Concave Random Quadrilaterals from Four Points in a Disk

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Four random points are chosen inside a circle. A quadrilateral is formed using the points as its vertices. Is concave or convex?

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The probability that is concave is known to be . The plot shows the four points and the convex hull of the points; the convex hull is the smallest convex polygon that encloses all of the points. If has four vertices, is convex, but if has only three vertices, is concave and one of the fours points is inside .

If is concave, it is not unique: the quadrilateral can be formed in three ways; in the concave case, we show and not .

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Contributed by: Heikki Ruskeepää (September 2013)
Open content licensed under CC BY-NC-SA


Snapshots


Details

Snapshot 1: a convex quadrilateral: the convex hull has four vertices

Snapshot 2: a concave quadrilateral: the convex hull has only three vertices

This Demonstration illustrates the four-point problem of J. J. Sylvester (1814–1897). He presented the problem in the April 1864 issue of Educational Times; see [1], [2, pp. 15–21]. The problem was as follows: if we pick four points at random inside some given convex region, what is the probability that the four points are the vertices of a concave quadrilateral? Wilhelm Blaschke (1885–1962) showed that the probability is at least and at most , depending on the form of the convex region. W. S. B. Woolhouse (1809–1893) showed that the lower bound is achieved if the convex region is a circle; for a square, the probability is and for a regular hexagon, . The Demonstration is based on [2], where a method is presented to generate random points in a circle.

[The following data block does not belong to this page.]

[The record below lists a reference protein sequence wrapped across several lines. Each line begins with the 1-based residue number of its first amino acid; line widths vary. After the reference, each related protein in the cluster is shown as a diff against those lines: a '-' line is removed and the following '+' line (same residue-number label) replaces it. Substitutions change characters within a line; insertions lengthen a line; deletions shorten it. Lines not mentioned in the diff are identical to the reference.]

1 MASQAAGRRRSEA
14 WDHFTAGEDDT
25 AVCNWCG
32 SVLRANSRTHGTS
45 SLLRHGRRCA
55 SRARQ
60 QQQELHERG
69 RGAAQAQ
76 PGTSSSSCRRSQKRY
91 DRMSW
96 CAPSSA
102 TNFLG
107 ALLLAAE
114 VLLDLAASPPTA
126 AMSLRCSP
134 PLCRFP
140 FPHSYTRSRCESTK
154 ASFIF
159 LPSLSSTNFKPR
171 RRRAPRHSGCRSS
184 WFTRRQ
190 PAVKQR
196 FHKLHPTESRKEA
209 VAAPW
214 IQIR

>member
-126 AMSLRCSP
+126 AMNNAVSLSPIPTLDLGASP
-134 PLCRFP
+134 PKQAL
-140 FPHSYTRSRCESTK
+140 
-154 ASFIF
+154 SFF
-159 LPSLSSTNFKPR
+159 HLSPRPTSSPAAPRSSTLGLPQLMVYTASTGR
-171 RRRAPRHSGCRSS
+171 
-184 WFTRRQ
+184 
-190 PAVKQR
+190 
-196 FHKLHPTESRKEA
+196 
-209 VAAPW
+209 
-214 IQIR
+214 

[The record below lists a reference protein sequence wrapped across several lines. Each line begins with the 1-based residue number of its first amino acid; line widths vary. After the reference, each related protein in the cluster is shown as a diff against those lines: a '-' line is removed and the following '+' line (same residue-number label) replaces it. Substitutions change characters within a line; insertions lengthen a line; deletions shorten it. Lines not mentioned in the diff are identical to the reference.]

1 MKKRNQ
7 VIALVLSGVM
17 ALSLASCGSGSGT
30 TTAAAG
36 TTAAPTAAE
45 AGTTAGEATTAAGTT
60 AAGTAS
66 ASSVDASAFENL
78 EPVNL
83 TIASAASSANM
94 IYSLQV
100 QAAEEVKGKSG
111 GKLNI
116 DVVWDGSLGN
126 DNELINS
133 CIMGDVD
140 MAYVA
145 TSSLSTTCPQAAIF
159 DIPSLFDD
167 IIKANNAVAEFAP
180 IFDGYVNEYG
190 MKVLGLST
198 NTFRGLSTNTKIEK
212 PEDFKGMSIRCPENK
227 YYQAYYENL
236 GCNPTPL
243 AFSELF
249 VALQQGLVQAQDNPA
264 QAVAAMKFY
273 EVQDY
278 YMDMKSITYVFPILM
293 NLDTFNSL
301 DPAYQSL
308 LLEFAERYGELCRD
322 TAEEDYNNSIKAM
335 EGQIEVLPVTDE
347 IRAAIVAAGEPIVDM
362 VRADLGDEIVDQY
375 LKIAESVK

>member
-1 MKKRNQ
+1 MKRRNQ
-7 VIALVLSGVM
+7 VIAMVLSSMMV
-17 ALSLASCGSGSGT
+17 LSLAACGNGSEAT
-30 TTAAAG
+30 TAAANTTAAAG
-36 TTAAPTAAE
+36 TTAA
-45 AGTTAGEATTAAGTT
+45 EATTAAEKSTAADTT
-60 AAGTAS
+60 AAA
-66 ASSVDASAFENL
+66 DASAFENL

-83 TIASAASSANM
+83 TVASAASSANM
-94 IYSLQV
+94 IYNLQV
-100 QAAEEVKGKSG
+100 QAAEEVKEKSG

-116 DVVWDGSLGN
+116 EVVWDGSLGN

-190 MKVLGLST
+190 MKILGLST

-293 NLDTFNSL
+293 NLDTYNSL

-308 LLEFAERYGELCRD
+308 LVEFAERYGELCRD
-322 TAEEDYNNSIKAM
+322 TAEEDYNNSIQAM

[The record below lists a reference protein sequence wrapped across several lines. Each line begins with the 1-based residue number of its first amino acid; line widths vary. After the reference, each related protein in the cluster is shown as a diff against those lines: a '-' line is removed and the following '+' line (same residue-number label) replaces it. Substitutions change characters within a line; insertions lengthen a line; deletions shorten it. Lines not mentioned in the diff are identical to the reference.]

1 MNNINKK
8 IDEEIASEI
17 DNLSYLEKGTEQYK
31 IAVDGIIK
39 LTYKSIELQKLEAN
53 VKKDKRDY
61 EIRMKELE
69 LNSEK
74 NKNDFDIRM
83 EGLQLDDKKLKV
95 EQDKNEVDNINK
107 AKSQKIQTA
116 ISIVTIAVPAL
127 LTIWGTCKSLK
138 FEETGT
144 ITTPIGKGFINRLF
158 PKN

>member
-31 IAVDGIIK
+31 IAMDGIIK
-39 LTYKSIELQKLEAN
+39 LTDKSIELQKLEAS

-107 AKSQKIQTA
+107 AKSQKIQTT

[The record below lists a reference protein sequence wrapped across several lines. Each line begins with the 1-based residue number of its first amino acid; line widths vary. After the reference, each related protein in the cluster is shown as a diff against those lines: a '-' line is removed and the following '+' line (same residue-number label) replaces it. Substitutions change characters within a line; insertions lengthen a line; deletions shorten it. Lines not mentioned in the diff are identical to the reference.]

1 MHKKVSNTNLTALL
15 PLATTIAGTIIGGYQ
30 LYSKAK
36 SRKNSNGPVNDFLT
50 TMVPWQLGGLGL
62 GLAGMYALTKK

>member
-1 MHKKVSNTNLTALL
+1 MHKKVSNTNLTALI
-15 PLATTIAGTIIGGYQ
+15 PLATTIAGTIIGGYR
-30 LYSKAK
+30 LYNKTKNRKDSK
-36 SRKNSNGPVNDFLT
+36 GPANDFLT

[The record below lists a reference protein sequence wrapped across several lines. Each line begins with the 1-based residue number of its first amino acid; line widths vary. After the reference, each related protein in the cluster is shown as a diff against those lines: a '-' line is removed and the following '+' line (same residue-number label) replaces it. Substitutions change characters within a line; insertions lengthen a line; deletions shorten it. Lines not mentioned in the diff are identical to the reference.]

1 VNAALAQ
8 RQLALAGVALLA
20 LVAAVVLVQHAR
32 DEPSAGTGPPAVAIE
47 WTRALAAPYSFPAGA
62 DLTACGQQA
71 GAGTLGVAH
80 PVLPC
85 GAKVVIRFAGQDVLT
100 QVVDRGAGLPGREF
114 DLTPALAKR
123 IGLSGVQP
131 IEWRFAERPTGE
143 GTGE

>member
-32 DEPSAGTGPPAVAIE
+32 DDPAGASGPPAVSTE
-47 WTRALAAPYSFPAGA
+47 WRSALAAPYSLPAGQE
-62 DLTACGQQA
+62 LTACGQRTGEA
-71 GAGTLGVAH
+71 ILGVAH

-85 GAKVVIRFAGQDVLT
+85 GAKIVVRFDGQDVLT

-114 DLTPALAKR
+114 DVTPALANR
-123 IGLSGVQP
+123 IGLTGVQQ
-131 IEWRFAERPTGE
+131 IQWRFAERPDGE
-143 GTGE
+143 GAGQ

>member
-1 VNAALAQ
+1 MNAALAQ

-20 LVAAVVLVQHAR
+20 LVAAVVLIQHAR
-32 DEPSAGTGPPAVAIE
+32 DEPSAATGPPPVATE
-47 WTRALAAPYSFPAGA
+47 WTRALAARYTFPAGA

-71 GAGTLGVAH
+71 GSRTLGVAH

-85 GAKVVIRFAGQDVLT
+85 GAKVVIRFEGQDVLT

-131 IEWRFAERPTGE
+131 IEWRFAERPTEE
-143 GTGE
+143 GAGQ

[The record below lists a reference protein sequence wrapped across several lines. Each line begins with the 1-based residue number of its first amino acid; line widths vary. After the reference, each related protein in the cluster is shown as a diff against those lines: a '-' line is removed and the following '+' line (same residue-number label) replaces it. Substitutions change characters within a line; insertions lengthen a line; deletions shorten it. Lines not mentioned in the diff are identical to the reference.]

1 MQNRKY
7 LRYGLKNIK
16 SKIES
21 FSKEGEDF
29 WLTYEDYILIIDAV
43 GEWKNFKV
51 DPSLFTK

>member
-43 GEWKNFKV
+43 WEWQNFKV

References

[1] R. E. Pfiefer, "The Historical Development of J. J. Sylvester's Four Point Problem," Mathematics Magazine, 62(5), 1989 pp. 309–317.

[2] P. J. Nahin, Digital Dice: Computational Solutions to Practical Probability Problems, Princeton, NJ: Princeton University Press, 2008.



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